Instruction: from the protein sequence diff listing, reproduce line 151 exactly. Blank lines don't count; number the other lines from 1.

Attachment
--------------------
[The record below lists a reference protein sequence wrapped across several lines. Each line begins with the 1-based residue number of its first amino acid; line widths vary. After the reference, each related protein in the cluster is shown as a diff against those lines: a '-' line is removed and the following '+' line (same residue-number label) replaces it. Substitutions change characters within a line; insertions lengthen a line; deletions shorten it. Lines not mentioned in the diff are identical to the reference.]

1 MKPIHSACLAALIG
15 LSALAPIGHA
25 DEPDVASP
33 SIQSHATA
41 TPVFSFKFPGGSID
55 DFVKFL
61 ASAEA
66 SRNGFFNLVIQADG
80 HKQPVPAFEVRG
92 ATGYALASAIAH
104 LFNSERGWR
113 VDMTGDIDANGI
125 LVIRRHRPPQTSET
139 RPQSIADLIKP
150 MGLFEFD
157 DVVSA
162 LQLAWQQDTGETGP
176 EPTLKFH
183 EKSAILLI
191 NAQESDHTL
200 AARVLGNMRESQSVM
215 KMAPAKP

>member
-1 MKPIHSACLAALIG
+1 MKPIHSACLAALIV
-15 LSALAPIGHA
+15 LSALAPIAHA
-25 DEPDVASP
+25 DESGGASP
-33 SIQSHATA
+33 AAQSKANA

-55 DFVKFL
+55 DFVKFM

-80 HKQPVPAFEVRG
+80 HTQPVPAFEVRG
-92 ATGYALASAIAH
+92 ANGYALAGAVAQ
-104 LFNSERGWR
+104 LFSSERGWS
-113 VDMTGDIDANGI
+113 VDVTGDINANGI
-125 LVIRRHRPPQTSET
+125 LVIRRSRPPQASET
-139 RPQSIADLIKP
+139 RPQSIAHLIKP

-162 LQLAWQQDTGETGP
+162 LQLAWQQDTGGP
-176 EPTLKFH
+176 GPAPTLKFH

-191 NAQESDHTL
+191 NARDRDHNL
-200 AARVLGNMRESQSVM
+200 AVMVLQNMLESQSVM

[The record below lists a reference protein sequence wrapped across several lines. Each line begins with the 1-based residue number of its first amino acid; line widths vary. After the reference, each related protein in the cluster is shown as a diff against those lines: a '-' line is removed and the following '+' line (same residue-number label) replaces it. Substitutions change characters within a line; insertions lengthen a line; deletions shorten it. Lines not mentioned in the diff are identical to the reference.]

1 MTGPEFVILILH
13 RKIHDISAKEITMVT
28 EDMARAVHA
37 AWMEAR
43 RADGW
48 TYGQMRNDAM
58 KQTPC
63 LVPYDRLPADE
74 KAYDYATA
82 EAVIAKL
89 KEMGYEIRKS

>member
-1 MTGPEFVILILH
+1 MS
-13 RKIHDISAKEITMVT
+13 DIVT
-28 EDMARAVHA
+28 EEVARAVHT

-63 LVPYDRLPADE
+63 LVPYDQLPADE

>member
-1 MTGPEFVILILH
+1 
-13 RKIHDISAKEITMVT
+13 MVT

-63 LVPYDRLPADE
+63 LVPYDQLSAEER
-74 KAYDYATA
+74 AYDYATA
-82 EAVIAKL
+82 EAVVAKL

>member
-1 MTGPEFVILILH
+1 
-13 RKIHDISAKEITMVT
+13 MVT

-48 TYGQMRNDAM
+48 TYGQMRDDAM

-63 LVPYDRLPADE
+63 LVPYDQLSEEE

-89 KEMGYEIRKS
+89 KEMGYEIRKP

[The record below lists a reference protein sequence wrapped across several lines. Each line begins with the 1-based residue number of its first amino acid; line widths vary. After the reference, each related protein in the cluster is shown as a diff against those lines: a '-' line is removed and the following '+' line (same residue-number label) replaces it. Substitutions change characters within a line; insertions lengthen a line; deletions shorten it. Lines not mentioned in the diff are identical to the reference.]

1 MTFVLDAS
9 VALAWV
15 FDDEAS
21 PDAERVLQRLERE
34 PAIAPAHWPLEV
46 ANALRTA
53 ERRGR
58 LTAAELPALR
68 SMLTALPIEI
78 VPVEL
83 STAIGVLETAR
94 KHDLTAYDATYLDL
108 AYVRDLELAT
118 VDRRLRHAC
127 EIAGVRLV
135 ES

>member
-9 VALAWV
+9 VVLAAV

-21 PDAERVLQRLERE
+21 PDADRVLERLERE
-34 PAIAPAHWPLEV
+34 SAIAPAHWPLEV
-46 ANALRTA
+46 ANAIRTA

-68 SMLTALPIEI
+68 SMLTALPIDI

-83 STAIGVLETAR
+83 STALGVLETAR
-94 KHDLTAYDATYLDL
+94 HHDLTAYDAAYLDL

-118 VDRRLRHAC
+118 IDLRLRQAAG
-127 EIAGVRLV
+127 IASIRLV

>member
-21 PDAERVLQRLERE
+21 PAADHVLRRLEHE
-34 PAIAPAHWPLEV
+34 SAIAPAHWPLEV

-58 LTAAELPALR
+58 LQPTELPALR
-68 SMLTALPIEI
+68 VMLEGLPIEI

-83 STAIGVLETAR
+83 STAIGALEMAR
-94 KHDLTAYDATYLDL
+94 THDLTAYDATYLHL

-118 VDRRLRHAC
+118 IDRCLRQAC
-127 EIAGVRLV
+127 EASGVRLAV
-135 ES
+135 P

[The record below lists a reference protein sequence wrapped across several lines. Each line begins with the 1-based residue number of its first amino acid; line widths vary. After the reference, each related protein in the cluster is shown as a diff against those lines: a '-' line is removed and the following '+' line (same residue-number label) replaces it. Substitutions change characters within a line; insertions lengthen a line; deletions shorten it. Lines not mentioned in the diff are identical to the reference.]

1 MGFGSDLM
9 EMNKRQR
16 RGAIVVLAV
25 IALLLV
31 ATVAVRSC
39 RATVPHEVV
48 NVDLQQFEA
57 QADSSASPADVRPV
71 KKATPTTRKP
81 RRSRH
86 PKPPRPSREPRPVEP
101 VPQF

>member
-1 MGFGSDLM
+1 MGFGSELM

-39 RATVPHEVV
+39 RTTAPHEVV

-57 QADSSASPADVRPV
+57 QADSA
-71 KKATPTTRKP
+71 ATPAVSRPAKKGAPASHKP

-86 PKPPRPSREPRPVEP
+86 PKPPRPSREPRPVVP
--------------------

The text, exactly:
-135 ES